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IRD - Buying whitebait, your tax responsibilities

If you run a business, e.g. restaurant, takeaways, hotel, fish shop, dairy, supermarket, fuel station and purchase whitebait - the following may help you work out what records you need to keep and if you need to deduct tax from the payment made to the seller.

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Source - Inland Revenue

Record keeping

Use this factsheet as a quick guide to why it's important you keep records if you run a business and the advantages of good record keeping.

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Source - Inland Revenue

Use-of-money interest (UOMI) rate change

The use-of-money interest rates on underpayments and overpayments of taxes and duties have changed, in line with market interest rates.The new rates are:

  • underpayment rate: 8.27% (previously 9.21%)
  • overpayment rate: 1.62% (previously 2.63%)

The new rates came into force on 8 May 2016.

Rates are reviewed regularly to ensure they are in line with market interest rates.The new rates are consistent with the Reserve Bank floating first mortgage new customer housing rate and the 90-day bank bill rate.

The rates were changed by Order in Council on 4 April 2016.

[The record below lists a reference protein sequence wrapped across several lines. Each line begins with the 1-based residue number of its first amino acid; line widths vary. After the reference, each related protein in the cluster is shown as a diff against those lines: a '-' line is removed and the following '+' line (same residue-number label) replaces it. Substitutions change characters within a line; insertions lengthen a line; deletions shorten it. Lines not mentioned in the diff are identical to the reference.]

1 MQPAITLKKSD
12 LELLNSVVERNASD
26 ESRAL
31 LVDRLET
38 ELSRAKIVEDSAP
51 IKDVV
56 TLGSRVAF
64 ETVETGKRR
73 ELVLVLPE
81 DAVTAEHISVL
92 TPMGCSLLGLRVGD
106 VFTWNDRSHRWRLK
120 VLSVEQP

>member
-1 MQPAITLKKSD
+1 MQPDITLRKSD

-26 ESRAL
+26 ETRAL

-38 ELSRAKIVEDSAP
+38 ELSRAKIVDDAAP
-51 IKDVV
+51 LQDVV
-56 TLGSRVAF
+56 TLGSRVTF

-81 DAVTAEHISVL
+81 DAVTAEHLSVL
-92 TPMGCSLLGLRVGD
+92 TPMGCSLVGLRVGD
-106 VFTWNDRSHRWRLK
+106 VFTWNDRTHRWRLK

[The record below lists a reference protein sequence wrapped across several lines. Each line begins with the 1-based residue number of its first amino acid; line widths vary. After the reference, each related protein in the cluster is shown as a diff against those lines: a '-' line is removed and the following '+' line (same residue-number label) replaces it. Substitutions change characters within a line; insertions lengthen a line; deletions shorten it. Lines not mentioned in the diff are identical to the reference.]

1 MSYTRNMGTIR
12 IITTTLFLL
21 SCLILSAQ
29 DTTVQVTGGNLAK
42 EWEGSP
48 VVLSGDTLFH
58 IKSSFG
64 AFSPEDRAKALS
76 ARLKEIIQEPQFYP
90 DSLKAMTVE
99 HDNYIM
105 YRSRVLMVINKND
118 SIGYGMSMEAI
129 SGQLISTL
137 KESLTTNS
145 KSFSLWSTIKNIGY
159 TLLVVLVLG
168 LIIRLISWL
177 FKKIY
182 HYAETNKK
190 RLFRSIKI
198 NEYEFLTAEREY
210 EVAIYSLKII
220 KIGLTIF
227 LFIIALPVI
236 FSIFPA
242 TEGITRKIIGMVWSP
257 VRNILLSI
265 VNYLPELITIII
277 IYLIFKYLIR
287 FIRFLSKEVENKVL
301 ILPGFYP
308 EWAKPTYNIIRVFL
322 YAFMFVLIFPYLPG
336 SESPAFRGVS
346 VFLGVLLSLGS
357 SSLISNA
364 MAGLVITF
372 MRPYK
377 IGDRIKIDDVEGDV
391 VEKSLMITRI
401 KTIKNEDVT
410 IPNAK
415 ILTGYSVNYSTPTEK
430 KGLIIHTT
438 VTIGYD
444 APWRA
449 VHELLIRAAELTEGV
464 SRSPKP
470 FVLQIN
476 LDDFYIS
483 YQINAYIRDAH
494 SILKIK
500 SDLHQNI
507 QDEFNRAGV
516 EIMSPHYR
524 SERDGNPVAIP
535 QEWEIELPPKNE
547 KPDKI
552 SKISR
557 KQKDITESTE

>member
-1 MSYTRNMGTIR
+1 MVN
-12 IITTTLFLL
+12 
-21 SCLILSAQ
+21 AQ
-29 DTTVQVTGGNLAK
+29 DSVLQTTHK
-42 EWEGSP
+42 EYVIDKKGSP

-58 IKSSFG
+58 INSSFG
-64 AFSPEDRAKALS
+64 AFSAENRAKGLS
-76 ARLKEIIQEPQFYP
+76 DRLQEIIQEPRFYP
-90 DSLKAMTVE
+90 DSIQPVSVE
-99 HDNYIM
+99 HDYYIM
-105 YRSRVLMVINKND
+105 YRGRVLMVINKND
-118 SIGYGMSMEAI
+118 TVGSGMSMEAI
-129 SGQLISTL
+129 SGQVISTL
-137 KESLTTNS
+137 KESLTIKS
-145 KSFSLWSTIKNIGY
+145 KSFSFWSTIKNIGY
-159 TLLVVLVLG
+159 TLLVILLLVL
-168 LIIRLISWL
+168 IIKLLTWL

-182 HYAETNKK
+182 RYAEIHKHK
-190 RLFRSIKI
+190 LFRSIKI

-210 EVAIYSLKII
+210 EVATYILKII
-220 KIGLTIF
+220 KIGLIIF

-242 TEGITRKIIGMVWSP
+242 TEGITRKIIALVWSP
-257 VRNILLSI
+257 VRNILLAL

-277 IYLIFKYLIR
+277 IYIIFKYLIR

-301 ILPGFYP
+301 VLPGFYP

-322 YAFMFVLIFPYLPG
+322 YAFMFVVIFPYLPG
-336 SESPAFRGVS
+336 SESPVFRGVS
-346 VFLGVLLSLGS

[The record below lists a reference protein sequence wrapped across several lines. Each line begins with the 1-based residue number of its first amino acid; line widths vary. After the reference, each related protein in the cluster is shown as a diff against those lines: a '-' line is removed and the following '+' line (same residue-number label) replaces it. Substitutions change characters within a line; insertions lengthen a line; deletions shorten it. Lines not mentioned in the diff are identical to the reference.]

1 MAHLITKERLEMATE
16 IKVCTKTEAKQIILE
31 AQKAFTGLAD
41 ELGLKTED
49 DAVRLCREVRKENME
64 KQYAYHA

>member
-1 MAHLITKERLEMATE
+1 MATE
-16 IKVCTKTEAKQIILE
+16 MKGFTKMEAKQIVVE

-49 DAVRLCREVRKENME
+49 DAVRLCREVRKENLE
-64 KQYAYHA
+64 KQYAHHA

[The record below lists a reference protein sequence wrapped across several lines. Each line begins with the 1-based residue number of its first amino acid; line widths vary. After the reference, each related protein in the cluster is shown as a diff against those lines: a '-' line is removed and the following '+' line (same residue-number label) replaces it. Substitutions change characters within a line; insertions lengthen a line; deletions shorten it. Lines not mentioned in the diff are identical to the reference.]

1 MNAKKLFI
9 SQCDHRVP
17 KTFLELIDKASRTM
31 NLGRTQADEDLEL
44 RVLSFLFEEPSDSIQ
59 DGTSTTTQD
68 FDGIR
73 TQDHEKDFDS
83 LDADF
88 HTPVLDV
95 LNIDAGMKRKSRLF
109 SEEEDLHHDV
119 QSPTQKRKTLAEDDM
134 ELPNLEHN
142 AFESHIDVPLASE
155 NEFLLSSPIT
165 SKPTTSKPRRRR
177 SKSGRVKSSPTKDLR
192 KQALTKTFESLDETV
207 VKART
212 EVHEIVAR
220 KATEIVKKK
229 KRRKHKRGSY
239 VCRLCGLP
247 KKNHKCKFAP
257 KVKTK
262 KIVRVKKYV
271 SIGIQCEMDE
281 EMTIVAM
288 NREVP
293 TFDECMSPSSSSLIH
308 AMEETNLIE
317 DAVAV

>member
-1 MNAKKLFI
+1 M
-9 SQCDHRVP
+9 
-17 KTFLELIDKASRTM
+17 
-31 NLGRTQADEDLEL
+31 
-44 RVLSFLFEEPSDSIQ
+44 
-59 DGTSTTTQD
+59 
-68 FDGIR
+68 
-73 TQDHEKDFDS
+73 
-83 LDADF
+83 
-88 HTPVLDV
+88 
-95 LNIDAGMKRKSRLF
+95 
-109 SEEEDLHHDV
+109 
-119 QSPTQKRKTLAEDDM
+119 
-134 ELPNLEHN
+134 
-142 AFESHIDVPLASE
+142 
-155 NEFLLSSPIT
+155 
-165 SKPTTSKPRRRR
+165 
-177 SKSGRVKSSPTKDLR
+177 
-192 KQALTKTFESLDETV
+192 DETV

Source - Inland Revenue website

IRD Scam alert

Every so often we are warned of hoax phone calls and emails supposedly from the Inland Revenue Department or one of its employees. Communication is often very pushy and regularly involves a request for payment. The correspondence often appears very legitimate and the call display may even be masked to show the IRD’s 0800 number.

If you are ever in any doubt about the validity of a caller simply tell them you can’t talk at that time and will call the IRD back. You are welcome to call us, as your tax agent we can usually deal with the issue on your behalf. Otherwise call the IRD on 0800 227 774.

The same goes for email correspondence or faxes asking for bank accounts or other personal details – do not respond or click on any links. Be wary.

More information about current scams can be found on the IRD website http://www.ird.govt.nz/identity-security/scam/scam-alert.html